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Prepared under

QIP-CD Cell Project

Lecture - 30

Jet Propulsion

Ujjwal K Saha, Ph. D.


Department of Mechanical Engineering

Indian Institute of Technology Guwahati


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Rocket Engines

Space Shuttle Columbia

Ariane 5
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Thrust Vector Control

A rocket propulsion system not


only provides the propulsive
force but also means of
controlling its flight path by
redirecting its thrust vector to
provide directional control. This
is known as Thrust Vector
Control (TVC).

Reasons for TVC


to change a flight path/trajectory
to rotate a vehicle or change its attitude during flight
to correct for deviation from the intended path
to correct for thrust misalignment.

Pitch/Yaw -Simple deflection of thrust vector


Roll Rotary vanes/separate nozzle.

Control of Thrust Vector

Pitch
Yaw
Roll

Pitch Moments: Nose up/down


Yaw Moments: Move left/right
Roll Moments: Roll/turn sideways
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Choosing a TVC Method

TVC Methods:
1. Gimbaled Engine:
In this case, the engine
has a hinge or a gimbal
(a universal joint) that
allows rotation about its
axis that is the whole
engine is pivoted on a
bearing.

2. Flexible Laminated Bearing:


3. Flexible Nozzle Joint:

The swiveled nozzle changes


the direction of throat and
nozzle. It is similar to
gimbaled engine. The main
drawback in using this
method is the difficulty in
fabricating the seal joint of
the swivel since the swivel is
exposed to extreme high
pressure and temperatures.
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4. Jet Vanes: Jet


vanes are small airfoils
located at the nozzle
exit plane, and behave
like
ailerons
or
elevators
on
an
aircraft, and cause the
vehicle to change
direction. This control
system causes a loss of
thrust (2 to 3 %), and
erosion of vanes.
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5.
Jetavators:
The
system has rotating airfoil
shaped collar, and gives
an
unsymmetrical
distribution of gas flow.
This provides a side force
thereby changing the
direction of flight.

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6. Jet Tabs: The system


has tabs rotated by
hydraulic
actuators.
Power is supplied from
compressed
nitrogen.
Usually, this type of TVC
methods are used in
military missiles.

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7. Side Injection: A secondary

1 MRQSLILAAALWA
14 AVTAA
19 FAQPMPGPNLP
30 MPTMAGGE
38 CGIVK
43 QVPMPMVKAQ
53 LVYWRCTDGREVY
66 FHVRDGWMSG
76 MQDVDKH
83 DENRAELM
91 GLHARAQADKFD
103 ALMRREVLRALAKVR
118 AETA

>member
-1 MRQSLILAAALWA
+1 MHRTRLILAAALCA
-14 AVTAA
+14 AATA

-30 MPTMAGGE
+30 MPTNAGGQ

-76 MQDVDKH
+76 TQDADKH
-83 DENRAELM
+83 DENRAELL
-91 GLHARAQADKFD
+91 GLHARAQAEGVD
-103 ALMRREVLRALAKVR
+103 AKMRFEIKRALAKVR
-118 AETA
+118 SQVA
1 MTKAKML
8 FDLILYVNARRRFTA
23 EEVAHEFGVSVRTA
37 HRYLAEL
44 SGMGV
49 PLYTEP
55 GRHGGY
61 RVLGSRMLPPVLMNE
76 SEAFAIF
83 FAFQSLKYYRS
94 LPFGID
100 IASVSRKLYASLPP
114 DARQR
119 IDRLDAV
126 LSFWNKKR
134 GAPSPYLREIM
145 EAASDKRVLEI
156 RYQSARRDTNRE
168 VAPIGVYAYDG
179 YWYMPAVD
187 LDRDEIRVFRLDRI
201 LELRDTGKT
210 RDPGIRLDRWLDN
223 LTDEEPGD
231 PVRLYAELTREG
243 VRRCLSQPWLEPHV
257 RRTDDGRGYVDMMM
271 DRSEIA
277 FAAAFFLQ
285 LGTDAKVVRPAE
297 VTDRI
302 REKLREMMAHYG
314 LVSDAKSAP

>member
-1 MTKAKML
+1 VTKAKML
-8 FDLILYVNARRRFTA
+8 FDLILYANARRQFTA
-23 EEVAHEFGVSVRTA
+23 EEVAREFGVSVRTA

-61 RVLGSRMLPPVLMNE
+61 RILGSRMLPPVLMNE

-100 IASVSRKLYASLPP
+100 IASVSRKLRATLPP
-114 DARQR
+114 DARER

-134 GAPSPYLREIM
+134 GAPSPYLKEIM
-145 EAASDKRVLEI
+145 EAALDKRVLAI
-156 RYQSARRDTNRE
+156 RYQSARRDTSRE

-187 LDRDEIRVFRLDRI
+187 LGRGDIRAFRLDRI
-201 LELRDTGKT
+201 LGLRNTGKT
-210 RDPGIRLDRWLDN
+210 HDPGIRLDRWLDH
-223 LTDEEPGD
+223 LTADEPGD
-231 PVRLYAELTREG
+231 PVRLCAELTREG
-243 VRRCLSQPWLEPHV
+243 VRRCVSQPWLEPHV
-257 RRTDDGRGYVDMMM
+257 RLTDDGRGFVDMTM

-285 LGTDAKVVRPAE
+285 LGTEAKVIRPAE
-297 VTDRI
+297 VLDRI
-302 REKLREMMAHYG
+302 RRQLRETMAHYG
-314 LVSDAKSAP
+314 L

fluid (gas or liquid) is injected into
the exhaust stream to deflect it
and thereby changing the thrust
vector. The gas is either vented
from the main combustion
chamber or from an auxiliary gas
generator. For liquids, catalyzed
monopropellant (e.g., hydrazine,
nitrogen tetra-oxide) is used.
8. Vernier Rockets: These are
small auxiliary rocket engines, and
can provide all attitude control,
or just roll control for single
engine stages during the main
engine burn, and means of
controlling the rocket after the
main engine shut off.
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TVC Methods & Examples


Gimbal
or hinge

Universal
joint
suspension
for thrust
chamber

Flexible
laminated
bearing

Nozzle is
held by ring
of alternate
layers of
elastomer
and metal

Flexible
nozzle
joint

Sealed
rotary joint

Jet vanes

Four rotating
aerodynamic
vanes in jet

Jetavator

Rotating
airfoilshaped
collar
gimballed
near nozzle
exit

Jet tabs

Four
paddles
rotate in
and out of
hot gas
flow

Side
injection

Secondary
fluid
injection on
one side at
a time

Small
control
thrust
chambers

Two or
more
gimbaled
auxiliary
thrust
chambers

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TVC Power Supply Categories


TVC needs an onboard power source during flight
Two basic implementations - Recirculating & Blowdown
Recirculating

Working fluid (oil, electricity, gas) is recirculated in a


closed loop system
Ex: Hydraulic pump, Electric generator, gas compressor
Pros - Never runs out (until onboard power supply
does, which usually means the end of the flight
anyway); easier pre-flight testing
Cons - Heavier, more complex

Blowdown

Working fluid is dumped overboard after use


Ex: Hydraulic accumulator, Electric batteries, gas
pressure vessel, thrusters
Pros - Lighter, simpler
Cons - Limited duration (must estimate total fluid
requirement, add margin)
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References
1.
2.
3.
4.
5.
6.

Hill, P.G., and Peterson, C.R., (1992), Mechanics


and Thermodynamics of Propulsion, Addison
Wesley.
Oates, G.C., (1988), Aerothermodynamics of Gas
Turbine and Rocket Propulsion, AIAA, New York.
M.J.L.Turner, (2000), Rocket and Spacecraft
Propulsion, Springer.
Sutton, G.P. and Biblarz, O., (2001), Rocket
Propulsion Elements, John Wiley & Sons.
Zucrow, M.J., (1958), Aircraft and Missile
Propulsion, Vol. II, John Wiley.
Barrere, M., Jaumotte, A., Veubeke, B., and
Vandenkerckhove, J., (1960), Rocket Propulsion,
Elsevier.

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Web Resources
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http://www.soton.ac.uk/~genesis
http://www.howstuffworks.co
http://www.ae.gatech.edu
http://www.ueet.nasa.gov/Engines101.html
http://www.aero.hq.nasa.gov/edu/index.html
http://home.swipnet.se/~w65189/transport_aircraft
http://howthingswork.virginia.edu/
http://www.allison.com/
http://wings.ucdavis.edu/Book/Propulsion
http://www.pilotfriend.com/
http://www.aerospaceweb.org/design/aerospike
http://www.grc.nasa.gov
http://www.hq.nasa.gov/office/pao/History
http://membres.lycos.fr/bailliez/aerospace/engine
http://people.bath.ac.uk/en2jyhs/types.htm
http://roger.ecn.purdue.edu/~propulsi/propulsion/rockets
http://www.waynesthisandthat.com/ep2.htm
http://www.answers.com/main
http://www.astronautix.com
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